O’Ward added that the consistency and smoothness of the engine stood out to him, and actually caught him by surprise.

Patricio O’Ward had a strong Friday at Sonoma Raceway. Photo: IndyCar

“It’s really smooth. I was surprised how smooth it was, but it was — it’s hard to explain, but you just go through the gears so fast, and the thing just goes. It was pretty cool.”

Both drivers have been solid, albeit to varying degrees, to start their debut weekends. Friday practice saw Herta end up 16th and 20th in first and second practice. Though unspectacular on paper, Herta completed each session without incident as he continued the learning process.

O’Ward, however, starred in second practice, ending up third on the speed charts for the session.

Their weekend continues Saturday, with Practice 3 at 2:00 p.m. ET (11:00 a.m. local time) and qualifying at 6:00 p.m. ET (3:00 p.m. local time).

Note: qualifying airs on NBCSN Saturday at 8:00 p.m. ET.

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Christopher Bell wins third straight Chili Bowl

@cbnationals, Twitter
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Christopher Bell passed Kyle Larson on the final lap of the 55-lap A-Feature to win the 33rd Annual Lucas Oil Chili Bowl Nationals. Bell is only the second driver in event history to win three consecutive Golden Drillers, joining Kevin Swindell who holds the record with four.

“Never in my wildest dreams did I think I would be able to win the Chili Bowl,” Bell said at ChiliBowl.com. “To do it three straight times is just unbelievable, but man, I don’t even care about three straight. What about that race? I don’t think I’ve ever really been a part of a last lap race like that, so I’m just glad that thing came out in the end.”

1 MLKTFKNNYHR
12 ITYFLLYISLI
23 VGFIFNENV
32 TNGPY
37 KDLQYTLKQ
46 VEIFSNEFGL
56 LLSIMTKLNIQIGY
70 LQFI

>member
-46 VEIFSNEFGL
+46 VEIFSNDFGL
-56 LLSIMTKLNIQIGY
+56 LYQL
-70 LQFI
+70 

As the white flag waved on his eighth appearance in Saturday’s main event, it seemed Larson was finally going to walk away with his first Golden Driller. This was closest he’s been to the win.

Larson took the lead from Logan Seavey on Lap 21 after a five-lap hot pursuit. Bell moved into second for the first time on Lap 27 but a caution forced him back to third as the field realigned to the last completed lap.

On Lap 33, Bell passed Seavey again for second before another caution reset the field. On the next restart Bell road the rim diving to the hub in Turns 3 and 4. With Larson in sight, Bell started to think about where he was going to put his third trophy.

The final caution flag of the night waved with 20 to go to set up the Bell vs. Larson shootout fans had been waiting for since Larson retired early from the race last year. Larson pulled away on the highline in Turns 1 and 2. He switched to the low in 3 and 4.

With five laps to go Larson hit traffic. That gave Bell the opportunity to close the gap. With two to go Bell was on top of Larson and challenging for the lead. On the final lap Bell passed Larson in Turn 2 as they bumped tires. Glued together through the final pair of turns, they touched twice more before Bell pulled away on the final stretch.

The action wasn’t over, however. Bell wound up on his lid following the win. His donuts got a little out of control and he rolled his midget.

Justin Grant took third by passing Brady Bacon on Lap 36. Bacon followed for fourth with Zach Daum in tow to complete the top five.

Tyler Courtney was the hard charger of the night finishing sixth after starting in 22nd. Brad Sweet and CJ Leary finished seventh and eighth.

Seavey was able to hold onto third until late in the race but ultimately the pole sitter who led the first 20 laps faded to ninth.

Tanner Thorson rounded out the top ten.

Friday’s Main Event

1. Christopher Bell
2. Kyle Larson
3. Justin Grant
4. Brady Bacon
5. Zach Daum
6. Tyler Courtney
7. Brad Sweet
8. CJ Leary
9. Logan Seavey
10. Tanner Thorson
11. Danny Stratton
12. Jonathan Beason
13. Tucker Klaasmeyer
14. Colby Copeland
15. Rico Abreu
16. Michael Faccinto
17. Chad Boat
18. David Gravel
19. Cole Bodine
20. Robert Dalby
21. Jake Neuman
22. Ricky Stenhouse Jr.
23. Shane Golobic
24. Sean McClelland